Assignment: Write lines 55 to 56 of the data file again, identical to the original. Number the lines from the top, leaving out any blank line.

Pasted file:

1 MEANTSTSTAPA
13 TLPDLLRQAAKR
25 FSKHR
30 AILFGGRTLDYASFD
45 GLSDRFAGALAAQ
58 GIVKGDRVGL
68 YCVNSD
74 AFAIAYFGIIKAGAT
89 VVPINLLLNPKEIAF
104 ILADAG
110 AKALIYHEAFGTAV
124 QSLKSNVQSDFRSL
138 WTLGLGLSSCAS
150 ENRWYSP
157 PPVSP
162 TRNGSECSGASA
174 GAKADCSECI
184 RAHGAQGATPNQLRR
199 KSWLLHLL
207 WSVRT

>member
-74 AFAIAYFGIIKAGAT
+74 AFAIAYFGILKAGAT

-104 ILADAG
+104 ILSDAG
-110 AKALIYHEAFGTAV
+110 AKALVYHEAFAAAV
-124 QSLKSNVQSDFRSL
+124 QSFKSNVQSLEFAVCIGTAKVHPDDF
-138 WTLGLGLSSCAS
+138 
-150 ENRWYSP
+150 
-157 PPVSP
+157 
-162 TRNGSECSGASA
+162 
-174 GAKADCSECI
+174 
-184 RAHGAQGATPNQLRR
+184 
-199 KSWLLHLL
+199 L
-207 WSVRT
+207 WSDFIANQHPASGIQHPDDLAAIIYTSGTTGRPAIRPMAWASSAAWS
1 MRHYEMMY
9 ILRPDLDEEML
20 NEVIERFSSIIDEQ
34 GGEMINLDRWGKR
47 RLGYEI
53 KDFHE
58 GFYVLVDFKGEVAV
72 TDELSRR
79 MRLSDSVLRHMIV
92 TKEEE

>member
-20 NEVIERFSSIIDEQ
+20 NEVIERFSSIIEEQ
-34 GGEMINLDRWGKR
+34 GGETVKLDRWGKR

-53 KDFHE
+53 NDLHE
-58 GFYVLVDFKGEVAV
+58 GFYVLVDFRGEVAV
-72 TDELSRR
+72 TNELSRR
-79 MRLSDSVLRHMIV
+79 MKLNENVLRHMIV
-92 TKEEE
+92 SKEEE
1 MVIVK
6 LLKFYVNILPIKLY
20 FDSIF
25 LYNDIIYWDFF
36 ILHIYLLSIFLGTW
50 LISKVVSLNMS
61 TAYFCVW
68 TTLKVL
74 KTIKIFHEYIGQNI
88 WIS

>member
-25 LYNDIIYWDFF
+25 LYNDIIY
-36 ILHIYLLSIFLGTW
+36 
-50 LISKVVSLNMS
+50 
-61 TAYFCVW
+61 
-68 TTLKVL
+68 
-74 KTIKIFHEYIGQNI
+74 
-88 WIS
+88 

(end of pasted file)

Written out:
92 TKEEE

>member